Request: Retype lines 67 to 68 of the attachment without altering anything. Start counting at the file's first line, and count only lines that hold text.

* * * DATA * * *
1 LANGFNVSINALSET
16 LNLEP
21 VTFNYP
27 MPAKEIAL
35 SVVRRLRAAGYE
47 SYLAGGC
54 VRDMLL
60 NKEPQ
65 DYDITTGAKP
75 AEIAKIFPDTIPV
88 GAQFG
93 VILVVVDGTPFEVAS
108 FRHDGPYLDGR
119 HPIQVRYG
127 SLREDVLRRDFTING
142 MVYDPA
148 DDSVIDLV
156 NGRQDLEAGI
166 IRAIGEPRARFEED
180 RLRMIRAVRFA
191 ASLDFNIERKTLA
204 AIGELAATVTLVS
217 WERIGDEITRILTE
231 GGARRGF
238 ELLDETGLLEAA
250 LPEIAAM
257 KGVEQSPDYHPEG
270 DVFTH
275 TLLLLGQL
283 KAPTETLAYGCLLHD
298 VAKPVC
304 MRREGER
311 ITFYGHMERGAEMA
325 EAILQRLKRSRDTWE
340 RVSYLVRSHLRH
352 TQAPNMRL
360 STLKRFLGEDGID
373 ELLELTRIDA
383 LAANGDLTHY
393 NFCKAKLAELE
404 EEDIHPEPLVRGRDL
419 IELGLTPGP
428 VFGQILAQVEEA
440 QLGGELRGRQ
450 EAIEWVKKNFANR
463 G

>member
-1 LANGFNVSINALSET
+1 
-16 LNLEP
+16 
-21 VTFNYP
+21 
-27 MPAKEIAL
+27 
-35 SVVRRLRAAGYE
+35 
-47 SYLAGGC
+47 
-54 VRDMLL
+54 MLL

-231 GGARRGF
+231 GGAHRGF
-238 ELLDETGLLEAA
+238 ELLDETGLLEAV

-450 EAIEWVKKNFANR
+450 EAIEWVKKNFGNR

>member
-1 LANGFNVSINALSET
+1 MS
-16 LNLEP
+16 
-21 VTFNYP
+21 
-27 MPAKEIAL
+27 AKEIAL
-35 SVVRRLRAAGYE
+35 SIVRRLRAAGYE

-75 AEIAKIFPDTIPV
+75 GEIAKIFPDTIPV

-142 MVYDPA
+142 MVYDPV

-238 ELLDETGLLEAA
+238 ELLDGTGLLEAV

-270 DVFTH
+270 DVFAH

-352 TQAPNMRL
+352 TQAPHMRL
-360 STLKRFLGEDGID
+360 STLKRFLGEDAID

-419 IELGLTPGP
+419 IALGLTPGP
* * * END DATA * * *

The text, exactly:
+450 EAIEWVKKNFGNR

>member